- BlackBerry subscriber base up to 75 million
- High growth cited for U.K., France, South Africa, Mexico and Argentina, Indonesia, Saudi Arabia and South Africa. RIM is the #1 smartphone vendor in the Latin America and Caribbean region. Sales outside the US, UK and Canada were 61% of revenues. US is now 20% of sales, UK 11%.
- Hardware growth outside the US was 56%
- There are 630 carriers
- 50k apps in App World with 5 million downloads per day
- Forecasting 11 to 12 million smartphones next quarter
Given the channel fill with a new product, the device business was marginal at best. The company obtained -1% growth y/y in units but 31% sequential growth from a transitional quarter. The average selling price (inclusive of service revenues) is $354 and about $280 excluding service revenues. I estimate that operating margins have dropped to about 11%. Not a good story, but one we have been warned to expect.
But a crucial new twist to the story is that RIM announced that they don’t expect new BlackBerry 10 devices until late next year. That came as a surprise and the stock sold off significantly, valuing the company at well below book value.
Stepping back, the biggest surprise is that the company seems to have had no plan for sustaining itself.
Let me explain.
One of the theories that gets significant attention on this blog is “job-to-be-done” theory. It’s a powerful tool for product designers and managers that allows them to uncover unmet needs and build great products that more often than not have no competition. We’ll dive more deeply into this discussion with some future posts and podcasts.
But today I want to highlight how one developer took the commonly observed job of “to-do lists” and, by applying context, made a compelling solution to the job.
In other words, it goes from “what do I need to do” to “what, when, where can I get things done?” This is as important as going from “where do I call to reach someone” to “call someone no matter where they are.” This is what mobility did to communication and now Omnifocus does to task management
Furthermore, you can use OmniFocus to modularize projects. You can combine fragments of ideas or projects into steps to complete goals.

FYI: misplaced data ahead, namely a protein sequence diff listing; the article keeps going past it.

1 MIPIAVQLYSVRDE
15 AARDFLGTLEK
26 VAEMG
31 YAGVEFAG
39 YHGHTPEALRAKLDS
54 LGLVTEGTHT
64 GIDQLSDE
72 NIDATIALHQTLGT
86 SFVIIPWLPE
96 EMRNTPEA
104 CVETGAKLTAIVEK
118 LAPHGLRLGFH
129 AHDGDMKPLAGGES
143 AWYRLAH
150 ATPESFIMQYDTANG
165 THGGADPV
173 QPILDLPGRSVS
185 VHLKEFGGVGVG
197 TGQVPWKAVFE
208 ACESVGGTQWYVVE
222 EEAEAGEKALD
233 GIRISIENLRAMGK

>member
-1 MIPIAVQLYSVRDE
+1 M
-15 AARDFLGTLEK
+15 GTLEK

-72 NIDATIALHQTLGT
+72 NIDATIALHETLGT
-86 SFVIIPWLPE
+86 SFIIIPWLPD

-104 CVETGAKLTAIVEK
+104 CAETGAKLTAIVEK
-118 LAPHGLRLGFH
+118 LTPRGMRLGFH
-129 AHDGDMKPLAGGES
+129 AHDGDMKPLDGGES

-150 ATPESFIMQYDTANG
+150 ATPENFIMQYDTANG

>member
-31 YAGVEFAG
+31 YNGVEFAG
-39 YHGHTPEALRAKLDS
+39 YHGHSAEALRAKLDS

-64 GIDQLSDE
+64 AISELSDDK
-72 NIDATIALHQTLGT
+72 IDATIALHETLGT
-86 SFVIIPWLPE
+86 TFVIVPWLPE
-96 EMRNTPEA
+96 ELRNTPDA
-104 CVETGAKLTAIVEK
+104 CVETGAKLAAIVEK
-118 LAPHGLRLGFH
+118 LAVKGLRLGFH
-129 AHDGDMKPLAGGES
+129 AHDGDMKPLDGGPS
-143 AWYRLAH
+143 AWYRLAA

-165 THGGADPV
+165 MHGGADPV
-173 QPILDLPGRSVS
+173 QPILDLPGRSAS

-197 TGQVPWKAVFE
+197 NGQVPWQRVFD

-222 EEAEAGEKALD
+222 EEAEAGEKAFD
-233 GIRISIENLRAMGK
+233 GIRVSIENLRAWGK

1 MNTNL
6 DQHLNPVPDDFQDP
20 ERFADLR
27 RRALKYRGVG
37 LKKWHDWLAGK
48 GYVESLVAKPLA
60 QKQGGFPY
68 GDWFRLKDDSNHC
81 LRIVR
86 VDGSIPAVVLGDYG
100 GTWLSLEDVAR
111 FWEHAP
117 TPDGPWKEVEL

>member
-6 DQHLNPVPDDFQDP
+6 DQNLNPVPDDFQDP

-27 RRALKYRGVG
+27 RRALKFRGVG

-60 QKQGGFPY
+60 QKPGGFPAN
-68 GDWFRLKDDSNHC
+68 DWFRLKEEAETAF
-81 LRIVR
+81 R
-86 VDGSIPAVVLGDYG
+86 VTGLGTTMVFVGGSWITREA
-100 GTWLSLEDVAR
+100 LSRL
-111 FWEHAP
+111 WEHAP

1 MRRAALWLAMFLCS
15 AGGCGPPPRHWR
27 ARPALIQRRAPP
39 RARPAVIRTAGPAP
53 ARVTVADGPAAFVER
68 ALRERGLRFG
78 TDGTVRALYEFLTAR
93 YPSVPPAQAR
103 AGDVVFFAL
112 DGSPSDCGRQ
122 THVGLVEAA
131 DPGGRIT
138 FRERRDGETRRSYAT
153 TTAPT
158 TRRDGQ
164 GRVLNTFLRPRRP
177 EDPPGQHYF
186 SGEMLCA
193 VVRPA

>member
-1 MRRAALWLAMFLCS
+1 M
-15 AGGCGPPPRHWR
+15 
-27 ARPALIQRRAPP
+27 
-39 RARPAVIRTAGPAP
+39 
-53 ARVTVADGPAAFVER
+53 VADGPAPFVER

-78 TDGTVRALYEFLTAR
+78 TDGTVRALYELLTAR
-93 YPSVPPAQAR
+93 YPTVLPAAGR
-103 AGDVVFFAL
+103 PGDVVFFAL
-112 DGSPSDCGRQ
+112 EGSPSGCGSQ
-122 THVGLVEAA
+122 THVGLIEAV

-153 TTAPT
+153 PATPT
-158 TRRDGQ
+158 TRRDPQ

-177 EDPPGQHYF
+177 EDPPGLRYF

Rather than spending time planning, move the responsibility of remembering daily tasks from your brain to OmniFocus — gather everything into the Inbox for later review, and then organize those bits into folders, projects, actions, and contexts.
OmniFocus is as simple or advanced as you want it to be.
Available on Mac, iPad, and iPhone with free cloud sync. The job isn’t to manage your “to do list”. The job is to get things done.
Read more about OmniFocus here.
There is finally enough information to try to give an estimate of the smartphone market as a subset of the overall phone market.
The chart to the left shows the overall picture.
To sum up: The smartphone market has now reached over 30% of shipments. Non-smart devices are at 69% of total. The individual phone platform shares are as follows:
- Android (and Android-like): 17.6%
- iOS (iPhone only) 4.4%
- Nokia Symbian: 4.3%
- BlackBerry: 2.76%
- Bada: 1%
- Windows Phone 0.5%
The past quarter was the first where there is evidence of significant non-seasonal decline in incumbent platforms. Both RIM and Symbian saw two sequential drops in volume. The iPhone had a seasonal (or, more accurately, transitional) decline. Windows Phone had a very modest increase in share from 1.3% to 1.7% share though this is well below a margin of error in the estimate.
Android (and Android-like) shipments ballooned to nearly 70 million but sell-through could be about 10 million less. Nearly one in five phones sold is now powered by an Android variant. A remarkable story since the share was zero less than three years ago
Of the vendors involved, here is the division of share:
Apple loves to talk about its stores. They do it in every conference call, keynote event and SEC filing. There is a monotony with the repetition of how many they have and how many they are building and how pretty they are. They start to seem like commodities.
But if they were commodities why aren’t there any other networks of successful “vendor stores”?
The answer is partly in the odd integrated business model Apple maintains asymmetric to every other modular technology provider. Apple seems to want to control the relationship with the buyer. It’s also partly in the uniqueness of design, an obsession with the brand. But still, that does not explain why can’t it be copied.
The answer is in the economics.
To understand the cost of developing an Apple store, we turn again to the balance sheet. Fortunately for us, Apple reports details of a particular asset called “Leasehold Improvements.” It’s a substantial asset worth over $2.3 billion in the last statement. It represents “alterations made to rental premises in order to customize it for the specific needs of a tenant.”
The following chart shows the change in that figure quarter-over-quarter.
Can we tie these expenditures directly to stores?
Windows Phone is in limbo. The company acknowledged that it has performed below expectations. During the last quarter for which we have data (ending June) I have an estimate that Windows Phone sold only 1.4 million units (Gartner’s sell-through analysis suggests 1.7 million). That gives Microsoft a 1.3% share of units sold (Gartner 1.6%), a new low.
At the same time, comScore data shows